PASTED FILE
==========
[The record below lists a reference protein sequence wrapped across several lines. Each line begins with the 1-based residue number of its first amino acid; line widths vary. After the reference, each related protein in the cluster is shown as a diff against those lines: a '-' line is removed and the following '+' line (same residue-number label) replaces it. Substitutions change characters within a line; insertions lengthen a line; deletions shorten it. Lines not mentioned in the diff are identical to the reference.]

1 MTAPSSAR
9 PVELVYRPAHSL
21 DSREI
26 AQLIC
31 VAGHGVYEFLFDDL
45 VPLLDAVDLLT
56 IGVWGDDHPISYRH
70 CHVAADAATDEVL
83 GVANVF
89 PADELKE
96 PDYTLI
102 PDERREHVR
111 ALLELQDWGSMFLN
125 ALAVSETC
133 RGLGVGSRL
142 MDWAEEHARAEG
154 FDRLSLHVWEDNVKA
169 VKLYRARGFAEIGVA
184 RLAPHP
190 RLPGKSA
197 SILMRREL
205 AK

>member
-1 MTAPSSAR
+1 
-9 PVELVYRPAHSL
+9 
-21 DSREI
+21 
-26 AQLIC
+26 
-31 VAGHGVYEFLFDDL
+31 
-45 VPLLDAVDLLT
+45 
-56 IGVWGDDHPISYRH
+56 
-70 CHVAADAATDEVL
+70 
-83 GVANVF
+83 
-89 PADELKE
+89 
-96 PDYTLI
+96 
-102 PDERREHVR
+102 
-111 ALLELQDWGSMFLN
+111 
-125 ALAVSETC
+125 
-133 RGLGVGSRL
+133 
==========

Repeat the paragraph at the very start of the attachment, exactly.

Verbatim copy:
[The record below lists a reference protein sequence wrapped across several lines. Each line begins with the 1-based residue number of its first amino acid; line widths vary. After the reference, each related protein in the cluster is shown as a diff against those lines: a '-' line is removed and the following '+' line (same residue-number label) replaces it. Substitutions change characters within a line; insertions lengthen a line; deletions shorten it. Lines not mentioned in the diff are identical to the reference.]